Natural Disaster Risk and Residential Mortgage Lending Standards

Document Type


Publication Date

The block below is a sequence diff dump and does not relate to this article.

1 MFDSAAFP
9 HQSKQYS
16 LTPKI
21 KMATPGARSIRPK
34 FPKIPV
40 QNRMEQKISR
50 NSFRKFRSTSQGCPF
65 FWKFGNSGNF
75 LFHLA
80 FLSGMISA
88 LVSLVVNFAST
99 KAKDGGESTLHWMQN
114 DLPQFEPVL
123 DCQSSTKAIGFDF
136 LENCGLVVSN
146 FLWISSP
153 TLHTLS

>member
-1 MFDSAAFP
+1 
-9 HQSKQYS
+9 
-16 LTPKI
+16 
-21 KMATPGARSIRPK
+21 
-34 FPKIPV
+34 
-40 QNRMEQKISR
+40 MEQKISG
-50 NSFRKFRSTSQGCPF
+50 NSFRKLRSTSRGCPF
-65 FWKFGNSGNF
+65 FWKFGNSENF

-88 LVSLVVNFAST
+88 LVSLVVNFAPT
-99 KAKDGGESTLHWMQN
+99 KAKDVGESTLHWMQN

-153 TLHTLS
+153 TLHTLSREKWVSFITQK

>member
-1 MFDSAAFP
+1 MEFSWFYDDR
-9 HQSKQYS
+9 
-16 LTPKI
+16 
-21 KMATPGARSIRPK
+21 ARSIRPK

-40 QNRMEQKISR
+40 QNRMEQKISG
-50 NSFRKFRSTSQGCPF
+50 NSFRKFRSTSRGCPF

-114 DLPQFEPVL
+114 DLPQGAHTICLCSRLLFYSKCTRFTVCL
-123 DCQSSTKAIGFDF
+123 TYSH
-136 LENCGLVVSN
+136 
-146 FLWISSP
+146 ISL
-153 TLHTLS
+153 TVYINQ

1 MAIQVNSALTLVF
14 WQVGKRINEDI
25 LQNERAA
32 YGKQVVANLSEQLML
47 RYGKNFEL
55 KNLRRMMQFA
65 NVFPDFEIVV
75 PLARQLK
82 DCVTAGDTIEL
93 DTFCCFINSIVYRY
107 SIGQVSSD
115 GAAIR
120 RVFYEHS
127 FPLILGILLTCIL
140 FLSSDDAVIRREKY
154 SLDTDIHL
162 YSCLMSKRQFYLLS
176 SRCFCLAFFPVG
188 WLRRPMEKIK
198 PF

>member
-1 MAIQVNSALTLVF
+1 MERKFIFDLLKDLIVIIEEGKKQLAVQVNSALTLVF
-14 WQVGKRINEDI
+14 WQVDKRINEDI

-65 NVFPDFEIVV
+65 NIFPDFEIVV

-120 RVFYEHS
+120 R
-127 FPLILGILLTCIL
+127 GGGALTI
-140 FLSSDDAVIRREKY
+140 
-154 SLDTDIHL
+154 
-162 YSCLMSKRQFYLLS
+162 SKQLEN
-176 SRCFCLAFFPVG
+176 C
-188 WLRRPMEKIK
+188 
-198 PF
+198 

We study how bank residential mortgage lending standards are affected by risks to the local economy from natural disasters. We find that banks tighten lending standards in disaster-hit counties, suggesting that lenders are more cautious in these locations since environmental disasters can increase the long-term risks to the local economy. Tighter bank lending standards can lower access to mortgage credit and have negative consequences for the housing sector. On the other hand, we do not find any statistically significant change in the lending standards of banks that specialize in subprime loans. Finally, we show that banks tighten lending standards in those disaster-hit counties where there is a high belief about the negative effects of climate change; this indicates that disasters impact lending standards through increasing existing disaster risk awareness among lenders, whereas, lenders do not update their risk assessment in low belief counties.